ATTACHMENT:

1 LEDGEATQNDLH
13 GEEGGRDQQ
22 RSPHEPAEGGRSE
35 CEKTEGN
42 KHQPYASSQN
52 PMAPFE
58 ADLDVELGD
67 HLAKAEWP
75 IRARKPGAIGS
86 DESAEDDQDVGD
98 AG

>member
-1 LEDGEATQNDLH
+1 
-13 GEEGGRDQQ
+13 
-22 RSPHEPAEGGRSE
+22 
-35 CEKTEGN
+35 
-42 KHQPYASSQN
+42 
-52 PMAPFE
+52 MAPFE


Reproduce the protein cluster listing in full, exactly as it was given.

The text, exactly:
1 LEDGEATQNDLH
13 GEEGGRDQQ
22 RSPHEPAEGGRSE
35 CEKTEGN
42 KHQPYASSQN
52 PMAPFE
58 ADLDVELGD
67 HLAKAEWP
75 IRARKPGAIGS
86 DESAEDDQDVGD
98 AG

>member
-1 LEDGEATQNDLH
+1 
-13 GEEGGRDQQ
+13 
-22 RSPHEPAEGGRSE
+22 
-35 CEKTEGN
+35 
-42 KHQPYASSQN
+42 
-52 PMAPFE
+52 MAPFE